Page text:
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Feudal Tenure in England

In England, after the Norman Conquest, all land was held, mediately or immediately, of the king; who is styled the lord paramount, or above all.  (This was the problem that Bruce and Balliol faced when Edward insisted he was Lord Paramount of Scotland - the implication was that Edward owned all the land and that the King of Scots was a vassal king!)

Lay tenure

Land held on this basis was called a tenement, and those who possessed the land were tenants. The tenant held the land for a consideration or service, the tenure.  Those who held the land directly from the crown were tenants in chief, the most honourable species of tenure. Tenants in chief who granted out portions of their lands to inferior persons, became lords with respect to those inferior. 

Lay tenure was divided into four types. The services, in respect of their quality, were either free or base services; in respect of their quantity and the time of exacting them, were either certain or uncertain.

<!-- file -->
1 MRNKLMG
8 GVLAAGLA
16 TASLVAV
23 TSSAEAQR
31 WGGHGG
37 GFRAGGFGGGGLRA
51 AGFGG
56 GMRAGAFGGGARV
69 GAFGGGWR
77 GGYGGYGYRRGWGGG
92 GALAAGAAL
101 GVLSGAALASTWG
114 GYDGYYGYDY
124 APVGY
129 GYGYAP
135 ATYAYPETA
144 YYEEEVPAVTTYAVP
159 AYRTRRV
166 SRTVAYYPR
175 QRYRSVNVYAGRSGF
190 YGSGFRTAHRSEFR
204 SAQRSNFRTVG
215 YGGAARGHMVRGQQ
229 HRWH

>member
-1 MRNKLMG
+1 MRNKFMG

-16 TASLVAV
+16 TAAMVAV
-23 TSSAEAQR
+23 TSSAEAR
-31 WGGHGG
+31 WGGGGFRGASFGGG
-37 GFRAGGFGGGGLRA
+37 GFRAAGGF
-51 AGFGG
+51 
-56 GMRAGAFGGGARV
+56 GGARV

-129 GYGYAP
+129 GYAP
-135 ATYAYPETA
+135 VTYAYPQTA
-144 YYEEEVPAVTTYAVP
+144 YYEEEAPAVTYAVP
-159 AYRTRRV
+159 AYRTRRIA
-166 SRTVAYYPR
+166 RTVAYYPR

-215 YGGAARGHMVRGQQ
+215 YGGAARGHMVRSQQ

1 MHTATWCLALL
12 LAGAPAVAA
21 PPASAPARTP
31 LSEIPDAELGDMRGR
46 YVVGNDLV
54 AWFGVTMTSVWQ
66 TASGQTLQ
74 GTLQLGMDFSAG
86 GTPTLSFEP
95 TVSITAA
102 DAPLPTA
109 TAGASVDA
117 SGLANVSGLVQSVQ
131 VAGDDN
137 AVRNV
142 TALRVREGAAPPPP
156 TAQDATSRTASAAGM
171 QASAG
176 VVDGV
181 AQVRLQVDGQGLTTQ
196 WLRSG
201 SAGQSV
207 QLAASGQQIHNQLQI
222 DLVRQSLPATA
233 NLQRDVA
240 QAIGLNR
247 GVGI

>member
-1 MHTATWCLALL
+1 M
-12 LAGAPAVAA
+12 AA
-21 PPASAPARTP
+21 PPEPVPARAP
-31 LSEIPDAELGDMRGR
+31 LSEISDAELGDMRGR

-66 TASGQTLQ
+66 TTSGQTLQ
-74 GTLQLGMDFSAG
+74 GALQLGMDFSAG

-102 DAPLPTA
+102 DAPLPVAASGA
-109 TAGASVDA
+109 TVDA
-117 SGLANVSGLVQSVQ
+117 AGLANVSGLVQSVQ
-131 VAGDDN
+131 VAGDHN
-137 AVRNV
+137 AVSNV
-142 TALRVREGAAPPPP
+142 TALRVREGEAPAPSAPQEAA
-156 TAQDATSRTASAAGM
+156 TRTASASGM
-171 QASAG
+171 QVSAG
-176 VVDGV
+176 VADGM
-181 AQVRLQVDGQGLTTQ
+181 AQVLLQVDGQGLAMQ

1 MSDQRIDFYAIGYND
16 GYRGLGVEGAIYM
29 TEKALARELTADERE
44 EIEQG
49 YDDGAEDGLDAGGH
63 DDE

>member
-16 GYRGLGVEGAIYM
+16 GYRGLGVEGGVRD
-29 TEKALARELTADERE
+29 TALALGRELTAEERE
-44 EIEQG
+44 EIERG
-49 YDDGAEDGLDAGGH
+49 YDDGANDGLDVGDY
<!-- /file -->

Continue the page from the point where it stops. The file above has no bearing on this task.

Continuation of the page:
The Uncertain service depended upon unknown contingencies such as war, or even a kings desire to go hunting! Certain services, whether free or base, were such as were stinted in quantity, and could not be exceeded on any pretence
Free services were considered suitable for a soldier, or a freeman.  These included military service such as a knights service or even to sound an alarm in the event of invasion Often those of a pecuniary nature eg pay a stated annual rent
Base services were such as were fit only for 'peasants' or servants This was the least desirable situation - unrestricted demand! To  plough such a field for three days

The first, most universal, and esteemed the most honourable species of tenure, was that by knight-service, called in Latin servitium militare, and in law French chivalry, or service de chevalier

 

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